Middle School Students Choosing to Serve Their Neighbors This Summer
By Lindsay Peyton
Dayspring UMC’s annual iServe summer camp proves that middle school students can make a difference. The camp provides them with the skills they need to complete service projects in the greater Tyler area – whether that’s building a wheelchair ramp, mowing a lawn or working at the food bank. Organizers were able to take precautions against COVID-19 and keep iServe going this summer – which was good news to excited campers.
As everything shut down for the coronavirus pandemic, 15-year old Emma Sparks began to worry about her summer plans, specifically at the camp iServe where she planned to volunteer. She attended the camp for the past four years and wanted to return to help other students have the same experience.
“I was sad when there was a possibility of it not happening,” she said. “But then I was very happy when I saw people were starting to register.”
Her father Jeff Sparks created the camp in 2013, inspired by experiences at U. M. ARMY, or United Methodist Action Reach-out Mission by Youth. He also serves as director of student ministries at Dayspring UMC in Tyler.
“It’s a church camp with an emphasis on mission,” Jeff said. “We serve in the community and keep it close to home.”
The camp basically serves as a stepping stone for mission trips and U. M. ARMY. Designed for middle schoolers, the session starts on Wednesday, July 29 and ends back at church on Sunday for worship. iServe is located at Camp Tyler, which is near Dayspring.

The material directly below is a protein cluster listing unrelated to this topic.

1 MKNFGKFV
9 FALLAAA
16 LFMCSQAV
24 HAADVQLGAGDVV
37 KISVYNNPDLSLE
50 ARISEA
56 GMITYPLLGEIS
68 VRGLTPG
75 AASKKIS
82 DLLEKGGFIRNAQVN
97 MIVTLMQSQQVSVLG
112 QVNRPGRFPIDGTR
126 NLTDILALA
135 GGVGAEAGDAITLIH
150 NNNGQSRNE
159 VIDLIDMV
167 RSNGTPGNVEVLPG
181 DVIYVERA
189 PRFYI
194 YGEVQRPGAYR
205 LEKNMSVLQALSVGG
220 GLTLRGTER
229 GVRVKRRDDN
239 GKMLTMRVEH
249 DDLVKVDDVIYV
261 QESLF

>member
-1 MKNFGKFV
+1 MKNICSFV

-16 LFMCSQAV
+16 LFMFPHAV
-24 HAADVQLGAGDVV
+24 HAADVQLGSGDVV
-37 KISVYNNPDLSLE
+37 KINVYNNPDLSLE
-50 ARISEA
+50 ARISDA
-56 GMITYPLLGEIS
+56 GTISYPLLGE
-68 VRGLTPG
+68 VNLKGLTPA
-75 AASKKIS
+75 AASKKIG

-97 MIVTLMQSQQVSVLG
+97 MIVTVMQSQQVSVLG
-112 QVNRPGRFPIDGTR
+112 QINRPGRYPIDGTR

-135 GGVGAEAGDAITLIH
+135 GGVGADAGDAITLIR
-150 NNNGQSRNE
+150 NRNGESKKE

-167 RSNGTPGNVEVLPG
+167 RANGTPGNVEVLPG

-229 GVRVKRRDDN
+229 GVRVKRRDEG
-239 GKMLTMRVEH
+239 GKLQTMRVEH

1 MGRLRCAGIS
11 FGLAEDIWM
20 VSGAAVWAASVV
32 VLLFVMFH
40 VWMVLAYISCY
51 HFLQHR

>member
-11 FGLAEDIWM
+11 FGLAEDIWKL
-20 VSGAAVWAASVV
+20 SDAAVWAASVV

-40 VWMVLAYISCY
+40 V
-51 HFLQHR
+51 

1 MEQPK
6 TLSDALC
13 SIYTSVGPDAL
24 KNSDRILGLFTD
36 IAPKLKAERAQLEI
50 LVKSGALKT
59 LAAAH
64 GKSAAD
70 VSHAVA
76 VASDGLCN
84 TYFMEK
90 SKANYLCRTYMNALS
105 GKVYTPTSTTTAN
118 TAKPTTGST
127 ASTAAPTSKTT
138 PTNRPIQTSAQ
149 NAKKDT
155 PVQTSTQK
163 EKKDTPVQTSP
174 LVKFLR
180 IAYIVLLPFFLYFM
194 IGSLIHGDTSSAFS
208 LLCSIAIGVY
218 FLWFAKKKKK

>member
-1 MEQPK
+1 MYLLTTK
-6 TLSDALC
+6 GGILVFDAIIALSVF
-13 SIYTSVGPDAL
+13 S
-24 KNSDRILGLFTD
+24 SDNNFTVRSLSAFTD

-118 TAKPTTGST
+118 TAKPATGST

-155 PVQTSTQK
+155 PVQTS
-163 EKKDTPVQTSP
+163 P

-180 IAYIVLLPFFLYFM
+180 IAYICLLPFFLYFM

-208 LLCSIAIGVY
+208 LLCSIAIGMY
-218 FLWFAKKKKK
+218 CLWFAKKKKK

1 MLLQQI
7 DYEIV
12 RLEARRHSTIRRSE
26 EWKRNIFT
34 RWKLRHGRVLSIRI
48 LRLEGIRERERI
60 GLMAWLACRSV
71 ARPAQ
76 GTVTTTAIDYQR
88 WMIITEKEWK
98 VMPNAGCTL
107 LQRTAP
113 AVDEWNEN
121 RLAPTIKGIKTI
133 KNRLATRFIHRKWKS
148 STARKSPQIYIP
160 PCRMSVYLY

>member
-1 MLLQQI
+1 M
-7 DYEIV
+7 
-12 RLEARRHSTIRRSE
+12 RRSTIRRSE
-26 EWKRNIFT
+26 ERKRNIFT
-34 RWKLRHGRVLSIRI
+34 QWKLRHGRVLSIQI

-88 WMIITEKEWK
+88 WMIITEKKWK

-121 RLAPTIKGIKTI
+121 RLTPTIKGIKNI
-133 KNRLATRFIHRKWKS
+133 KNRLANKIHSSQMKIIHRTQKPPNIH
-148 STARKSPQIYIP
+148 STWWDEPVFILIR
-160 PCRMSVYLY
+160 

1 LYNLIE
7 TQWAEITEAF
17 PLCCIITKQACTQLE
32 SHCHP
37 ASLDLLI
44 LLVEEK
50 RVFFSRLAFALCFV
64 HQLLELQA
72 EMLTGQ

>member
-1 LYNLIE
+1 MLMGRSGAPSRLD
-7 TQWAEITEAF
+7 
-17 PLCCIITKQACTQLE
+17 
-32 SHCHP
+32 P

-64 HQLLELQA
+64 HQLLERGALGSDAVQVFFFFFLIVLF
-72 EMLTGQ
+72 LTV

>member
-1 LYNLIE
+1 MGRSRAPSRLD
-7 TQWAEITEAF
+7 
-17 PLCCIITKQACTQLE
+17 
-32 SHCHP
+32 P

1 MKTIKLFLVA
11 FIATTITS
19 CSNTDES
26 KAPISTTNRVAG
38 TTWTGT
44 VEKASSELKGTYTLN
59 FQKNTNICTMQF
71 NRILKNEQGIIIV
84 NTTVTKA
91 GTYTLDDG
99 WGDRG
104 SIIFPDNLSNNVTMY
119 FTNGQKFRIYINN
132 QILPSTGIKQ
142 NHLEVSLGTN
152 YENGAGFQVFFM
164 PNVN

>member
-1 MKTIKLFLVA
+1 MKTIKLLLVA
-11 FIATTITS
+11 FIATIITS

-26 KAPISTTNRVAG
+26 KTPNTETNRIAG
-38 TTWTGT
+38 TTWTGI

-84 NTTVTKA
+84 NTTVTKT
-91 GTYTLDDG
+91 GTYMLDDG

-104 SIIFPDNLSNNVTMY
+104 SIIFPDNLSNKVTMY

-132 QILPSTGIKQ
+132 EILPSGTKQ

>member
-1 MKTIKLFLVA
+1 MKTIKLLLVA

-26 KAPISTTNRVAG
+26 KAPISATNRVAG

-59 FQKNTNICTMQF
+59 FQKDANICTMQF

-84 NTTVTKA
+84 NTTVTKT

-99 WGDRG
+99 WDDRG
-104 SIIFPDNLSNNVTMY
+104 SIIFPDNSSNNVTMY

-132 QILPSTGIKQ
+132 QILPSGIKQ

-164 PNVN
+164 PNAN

Service projects include jobs like painting, mowing and home repair projects for neighbors in need. “Sometimes it’s something as simple as sitting and listening to someone who is normally all by themselves,” Jeff said.
Before camp begins, Jeff reaches out to the community to ascertain needs. Sometimes a senior citizen wants help with their yard or a home is in need of a wheelchair ramp. Each year, students also take turns serving at the local food bank
On the first day, students learn the basics, including how to handle a drill and a saw. They spend half of the day working, and afternoons and evenings are dedicated to swimming, hanging with friends, prayer and singing along to the sounds of a live worship band. High school students and parents volunteer as guides – and often join along for service and fun.
After middle school summers at iServe, Jeff said students are ready for longer days of service and further away trips. They also are able to start youth group back at church.